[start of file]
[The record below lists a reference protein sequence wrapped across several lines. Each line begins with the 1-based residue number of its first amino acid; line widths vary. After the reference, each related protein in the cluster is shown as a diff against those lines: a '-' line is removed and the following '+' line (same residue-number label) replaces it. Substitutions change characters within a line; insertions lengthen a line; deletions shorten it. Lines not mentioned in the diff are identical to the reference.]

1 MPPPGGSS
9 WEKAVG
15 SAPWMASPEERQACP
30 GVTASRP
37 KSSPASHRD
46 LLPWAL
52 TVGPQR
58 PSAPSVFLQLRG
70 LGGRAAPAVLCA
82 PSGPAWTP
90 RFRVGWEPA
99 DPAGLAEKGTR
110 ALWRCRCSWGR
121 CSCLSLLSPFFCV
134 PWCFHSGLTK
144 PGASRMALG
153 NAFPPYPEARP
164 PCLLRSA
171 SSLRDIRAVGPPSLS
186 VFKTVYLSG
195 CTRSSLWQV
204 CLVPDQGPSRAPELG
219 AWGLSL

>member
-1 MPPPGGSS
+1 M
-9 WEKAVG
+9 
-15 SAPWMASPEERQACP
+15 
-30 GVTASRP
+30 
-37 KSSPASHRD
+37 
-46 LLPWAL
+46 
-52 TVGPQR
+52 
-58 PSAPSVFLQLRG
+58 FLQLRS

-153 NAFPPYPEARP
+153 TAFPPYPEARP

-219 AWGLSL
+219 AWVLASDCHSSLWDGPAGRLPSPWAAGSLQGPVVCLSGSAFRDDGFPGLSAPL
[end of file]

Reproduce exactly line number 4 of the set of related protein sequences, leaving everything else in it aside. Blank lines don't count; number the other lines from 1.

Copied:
15 SAPWMASPEERQACP